# What will happen if a transformer is operated in higher frequency?

Discussion in 'Physics' started by etech7, Jun 7, 2016.

1. ### etech7 Thread Starter Member

Jun 9, 2015
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I am interested to know that what happens to a transformer when operated in higher frequency? How the characteristics will change accordingly? Volt, apm, power, ratio, losses, power factor etc...

Regards~

2. ### #12 Expert

Nov 30, 2010
18,076
9,684
A 50 Hz power transformer connected to 60 Hz will just run cooler.
A 60 Hz power transformer connected to 50 Hz is in risk of magnetic saturation and thus overheating.
From your question, we can't tell if you're trying to use a 455KHz transformer at 100 MHz.
Serious lack of information in the question results in serious lack of information in the answer.

3. ### crutschow Expert

Mar 14, 2008
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6,481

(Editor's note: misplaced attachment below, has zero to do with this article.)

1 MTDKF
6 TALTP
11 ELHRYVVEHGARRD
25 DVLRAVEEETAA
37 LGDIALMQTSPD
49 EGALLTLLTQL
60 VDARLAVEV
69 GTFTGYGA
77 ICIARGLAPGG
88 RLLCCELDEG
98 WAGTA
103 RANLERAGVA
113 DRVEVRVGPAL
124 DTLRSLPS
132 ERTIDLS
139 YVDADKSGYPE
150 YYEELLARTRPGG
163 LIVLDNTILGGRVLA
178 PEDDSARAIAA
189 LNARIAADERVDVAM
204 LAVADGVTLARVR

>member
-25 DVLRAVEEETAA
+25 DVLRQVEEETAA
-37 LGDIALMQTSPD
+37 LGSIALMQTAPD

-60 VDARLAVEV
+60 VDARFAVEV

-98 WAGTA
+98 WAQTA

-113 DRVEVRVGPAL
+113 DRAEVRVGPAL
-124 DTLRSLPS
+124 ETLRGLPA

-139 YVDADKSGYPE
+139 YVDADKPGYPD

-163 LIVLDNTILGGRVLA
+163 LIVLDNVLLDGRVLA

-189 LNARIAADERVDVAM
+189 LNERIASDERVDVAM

Define "higher".

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Feb 5, 2010
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5. ### etech7 Thread Starter Member

Jun 9, 2015
38
0
Say frequency is double that of the rated frequency. 50 hz to 100hz and 455khz to 1Mhz.
when transformer core is saturated then there will no back emf hence it will draw much current. is that why the transformer operated at low freq produces heat? it also implies that when we intend to transform a given amount of power through transformer adequate core disign also requires.

6. ### etech7 Thread Starter Member

Jun 9, 2015
38
0
double. if we double the frequency how will change it's parameters. I think operating voltage will be high probably power also. if it is then how? what will be the other affects take place?

Jun 9, 2015
38
0
8. ### crutschow Expert

Mar 14, 2008
22,224
6,481
The eddy current core losses will be higher (double I think).
The maximum operating voltage will approximately double.
The maximum amps remain the same.
The maximum power will also double since the voltage has doubled.
The turns ratio and voltage ratios don't change.
The power factor is very low in a power transformer and will change little with frequency.

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